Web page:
Overbite vs Overjet: What’s the Difference and which one should you choose?
When it comes to your teeth, there are two types of overbite that you can have – an overbite with a higher incisor and overjet or an overbite with a lower incisor and underjet. In this article, I go into detail about what each one is, which one you should choose and why, as well as trying to spot the difference between them.
‘Overbite’ means that your top teeth are pushed forward
To many people, overbite and overjet are interchangeable terms. Still it is important to understand that they are not the same thing. Overbite refers to when your upper incisors (the front teeth) push forward out of alignment with your lower incisors (the back teeth). Overjet refers to the gap between your upper and lower teeth.
The overjet is the difference between your bottom teeth and your top teeth. There’s a lot of variation even in good-looking people, so it can be difficult to determine which one you are. But what is important is that you make sure your overjet isn’t larger than 2 mm at the front.
Overbite vs Overjet: Which one is right for you?
Overbite and overjet are terms used to describe the distance between the front teeth and the bottom lip. The overbite is when the front teeth are pushed more forward than normal, causing a gap in the lower front teeth. On the other hand, an overjet is when these two areas of your mouth meet with no space between them. It’s important to know which one you have before making any decisions about your dental work.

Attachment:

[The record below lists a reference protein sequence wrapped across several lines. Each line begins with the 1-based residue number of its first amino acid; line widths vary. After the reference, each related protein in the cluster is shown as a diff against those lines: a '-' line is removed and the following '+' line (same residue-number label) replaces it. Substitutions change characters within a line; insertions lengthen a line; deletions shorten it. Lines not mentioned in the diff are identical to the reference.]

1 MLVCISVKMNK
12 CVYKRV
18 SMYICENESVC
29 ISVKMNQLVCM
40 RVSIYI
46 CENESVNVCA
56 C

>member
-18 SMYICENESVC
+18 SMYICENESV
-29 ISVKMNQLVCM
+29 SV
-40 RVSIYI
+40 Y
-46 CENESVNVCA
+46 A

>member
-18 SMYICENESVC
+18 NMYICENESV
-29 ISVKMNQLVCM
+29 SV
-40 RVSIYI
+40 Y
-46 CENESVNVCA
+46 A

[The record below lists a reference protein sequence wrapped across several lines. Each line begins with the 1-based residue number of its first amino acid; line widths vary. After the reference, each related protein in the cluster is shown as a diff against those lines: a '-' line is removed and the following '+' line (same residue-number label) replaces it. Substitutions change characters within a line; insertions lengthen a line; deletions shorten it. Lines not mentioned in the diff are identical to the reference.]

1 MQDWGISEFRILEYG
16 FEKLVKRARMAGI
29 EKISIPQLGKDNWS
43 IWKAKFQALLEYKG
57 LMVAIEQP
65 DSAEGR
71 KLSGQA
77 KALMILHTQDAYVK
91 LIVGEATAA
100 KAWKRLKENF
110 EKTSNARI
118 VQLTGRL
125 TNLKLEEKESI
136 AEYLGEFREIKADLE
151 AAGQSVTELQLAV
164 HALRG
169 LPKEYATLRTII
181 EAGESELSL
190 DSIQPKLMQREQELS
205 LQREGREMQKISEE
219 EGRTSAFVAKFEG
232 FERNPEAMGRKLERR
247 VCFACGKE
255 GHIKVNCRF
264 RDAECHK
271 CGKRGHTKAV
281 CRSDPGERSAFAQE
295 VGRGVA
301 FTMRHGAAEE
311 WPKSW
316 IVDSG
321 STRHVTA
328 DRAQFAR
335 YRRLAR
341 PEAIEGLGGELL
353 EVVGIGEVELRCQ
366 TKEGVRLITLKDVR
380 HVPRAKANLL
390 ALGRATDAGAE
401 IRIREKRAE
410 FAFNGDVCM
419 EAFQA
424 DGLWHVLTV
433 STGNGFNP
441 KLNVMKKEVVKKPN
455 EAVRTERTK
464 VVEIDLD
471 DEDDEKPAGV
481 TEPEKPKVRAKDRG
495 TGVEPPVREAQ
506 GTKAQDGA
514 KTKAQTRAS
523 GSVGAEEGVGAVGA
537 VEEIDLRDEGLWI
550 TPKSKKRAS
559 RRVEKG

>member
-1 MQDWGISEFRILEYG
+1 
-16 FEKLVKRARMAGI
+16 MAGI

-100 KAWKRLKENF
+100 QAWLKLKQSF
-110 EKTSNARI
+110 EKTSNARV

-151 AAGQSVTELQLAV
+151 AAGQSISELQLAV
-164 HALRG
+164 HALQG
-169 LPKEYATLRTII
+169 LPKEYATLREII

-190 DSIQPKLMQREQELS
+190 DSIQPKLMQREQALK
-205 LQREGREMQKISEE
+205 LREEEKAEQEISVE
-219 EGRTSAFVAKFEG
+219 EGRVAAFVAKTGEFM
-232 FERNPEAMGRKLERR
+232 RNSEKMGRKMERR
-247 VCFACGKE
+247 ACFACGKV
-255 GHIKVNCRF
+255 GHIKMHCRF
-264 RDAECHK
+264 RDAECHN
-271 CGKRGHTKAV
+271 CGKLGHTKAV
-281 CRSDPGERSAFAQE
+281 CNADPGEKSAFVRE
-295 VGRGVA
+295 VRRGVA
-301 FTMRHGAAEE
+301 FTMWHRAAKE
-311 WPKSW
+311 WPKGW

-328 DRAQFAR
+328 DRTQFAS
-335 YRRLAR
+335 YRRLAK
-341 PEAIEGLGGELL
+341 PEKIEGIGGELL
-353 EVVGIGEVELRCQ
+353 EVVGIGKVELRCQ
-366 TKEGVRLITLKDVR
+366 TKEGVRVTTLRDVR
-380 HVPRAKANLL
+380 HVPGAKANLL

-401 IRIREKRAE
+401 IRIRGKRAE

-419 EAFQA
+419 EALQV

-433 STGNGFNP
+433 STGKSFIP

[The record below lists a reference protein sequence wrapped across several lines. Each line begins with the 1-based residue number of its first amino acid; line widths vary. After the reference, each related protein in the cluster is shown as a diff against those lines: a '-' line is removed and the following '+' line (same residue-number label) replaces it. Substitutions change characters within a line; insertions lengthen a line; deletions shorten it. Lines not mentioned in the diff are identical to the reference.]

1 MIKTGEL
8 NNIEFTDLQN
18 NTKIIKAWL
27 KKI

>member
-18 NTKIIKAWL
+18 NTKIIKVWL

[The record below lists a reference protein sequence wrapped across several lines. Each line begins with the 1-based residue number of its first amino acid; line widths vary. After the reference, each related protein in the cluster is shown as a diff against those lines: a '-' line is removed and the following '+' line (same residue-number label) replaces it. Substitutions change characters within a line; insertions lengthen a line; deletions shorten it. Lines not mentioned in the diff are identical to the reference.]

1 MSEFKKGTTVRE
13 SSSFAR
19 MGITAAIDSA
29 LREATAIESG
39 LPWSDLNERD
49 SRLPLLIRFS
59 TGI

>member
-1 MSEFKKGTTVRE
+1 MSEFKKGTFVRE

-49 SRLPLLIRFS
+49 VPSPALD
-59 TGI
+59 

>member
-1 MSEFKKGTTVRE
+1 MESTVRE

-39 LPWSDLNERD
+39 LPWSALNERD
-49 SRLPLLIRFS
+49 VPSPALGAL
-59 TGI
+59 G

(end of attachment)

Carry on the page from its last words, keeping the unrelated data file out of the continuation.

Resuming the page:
How can you determine whether or not you have an overbite or overjet?
An overbite or overjet is a type of malocclusion. It occurs when the upper teeth grow in front of the lower teeth and causes a gap between them. The most common signs of an overbite are crowding, overlapping, and gaps between your front teeth. If you have an overbite, it can be corrected by wearing a retainer or orthodontic treatment. An overjet is different in that it is caused by your upper jaw growing too far forward resulting in your lower teeth crossing behind and sometimes even contacting your upper lip.
Up until the 1930s, when an average of one in a hundred people had an overbite, and not nearly as many had an overjet. Despite the number of people with overbites, the term ‘overbite’ is now usually used to describe someone with a receding jawline.